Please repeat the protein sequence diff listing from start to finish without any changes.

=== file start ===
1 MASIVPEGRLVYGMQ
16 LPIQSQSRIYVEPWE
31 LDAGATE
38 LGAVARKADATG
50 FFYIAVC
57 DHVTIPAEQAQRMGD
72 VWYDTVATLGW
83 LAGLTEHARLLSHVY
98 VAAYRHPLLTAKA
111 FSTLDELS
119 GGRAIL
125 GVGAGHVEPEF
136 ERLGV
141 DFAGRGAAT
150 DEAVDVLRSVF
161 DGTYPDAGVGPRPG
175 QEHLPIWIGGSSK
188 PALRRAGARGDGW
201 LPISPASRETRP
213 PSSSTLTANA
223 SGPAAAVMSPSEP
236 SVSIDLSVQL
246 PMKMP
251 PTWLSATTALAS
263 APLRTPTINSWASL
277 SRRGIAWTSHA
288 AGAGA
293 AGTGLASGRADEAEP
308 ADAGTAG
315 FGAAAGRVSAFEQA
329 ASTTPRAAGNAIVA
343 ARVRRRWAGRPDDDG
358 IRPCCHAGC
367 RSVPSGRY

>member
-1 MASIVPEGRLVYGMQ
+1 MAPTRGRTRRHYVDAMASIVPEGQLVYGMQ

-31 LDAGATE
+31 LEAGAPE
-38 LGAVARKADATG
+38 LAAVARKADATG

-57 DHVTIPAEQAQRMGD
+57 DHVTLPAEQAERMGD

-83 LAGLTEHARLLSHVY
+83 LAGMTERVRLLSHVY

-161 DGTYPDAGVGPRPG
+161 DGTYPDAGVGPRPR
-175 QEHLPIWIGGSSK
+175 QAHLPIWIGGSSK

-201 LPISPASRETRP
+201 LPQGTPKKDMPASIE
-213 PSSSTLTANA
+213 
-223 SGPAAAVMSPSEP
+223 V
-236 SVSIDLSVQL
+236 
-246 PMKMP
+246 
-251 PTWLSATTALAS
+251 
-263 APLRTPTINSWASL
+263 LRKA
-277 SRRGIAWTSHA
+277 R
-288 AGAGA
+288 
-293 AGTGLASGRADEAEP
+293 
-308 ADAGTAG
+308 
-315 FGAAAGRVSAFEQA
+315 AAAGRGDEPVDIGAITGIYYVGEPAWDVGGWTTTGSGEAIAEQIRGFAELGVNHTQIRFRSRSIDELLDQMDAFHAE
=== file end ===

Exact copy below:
1 MASIVPEGRLVYGMQ
16 LPIQSQSRIYVEPWE
31 LDAGATE
38 LGAVARKADATG
50 FFYIAVC
57 DHVTIPAEQAQRMGD
72 VWYDTVATLGW
83 LAGLTEHARLLSHVY
98 VAAYRHPLLTAKA
111 FSTLDELS
119 GGRAIL
125 GVGAGHVEPEF
136 ERLGV
141 DFAGRGAAT
150 DEAVDVLRSVF
161 DGTYPDAGVGPRPG
175 QEHLPIWIGGSSK
188 PALRRAGARGDGW
201 LPISPASRETRP
213 PSSSTLTANA
223 SGPAAAVMSPSEP
236 SVSIDLSVQL
246 PMKMP
251 PTWLSATTALAS
263 APLRTPTINSWASL
277 SRRGIAWTSHA
288 AGAGA
293 AGTGLASGRADEAEP
308 ADAGTAG
315 FGAAAGRVSAFEQA
329 ASTTPRAAGNAIVA
343 ARVRRRWAGRPDDDG
358 IRPCCHAGC
367 RSVPSGRY

>member
-1 MASIVPEGRLVYGMQ
+1 MAPTRGRTRRHYVDAMASIVPEGQLVYGMQ

-31 LDAGATE
+31 LEAGAPE
-38 LGAVARKADATG
+38 LAAVARKADATG

-57 DHVTIPAEQAQRMGD
+57 DHVTLPAEQAERMGD

-83 LAGLTEHARLLSHVY
+83 LAGMTERVRLLSHVY

-161 DGTYPDAGVGPRPG
+161 DGTYPDAGVGPRPR
-175 QEHLPIWIGGSSK
+175 QAHLPIWIGGSSK

-201 LPISPASRETRP
+201 LPQGTPKKDMPASIE
-213 PSSSTLTANA
+213 
-223 SGPAAAVMSPSEP
+223 V
-236 SVSIDLSVQL
+236 
-246 PMKMP
+246 
-251 PTWLSATTALAS
+251 
-263 APLRTPTINSWASL
+263 LRKA
-277 SRRGIAWTSHA
+277 R
-288 AGAGA
+288 
-293 AGTGLASGRADEAEP
+293 
-308 ADAGTAG
+308 
-315 FGAAAGRVSAFEQA
+315 AAAGRGDEPVDIGAITGIYYVGEPAWDVGGWTTTGSGEAIAEQIRGFAELGVNHTQIRFRSRSIDELLDQMDAFHAE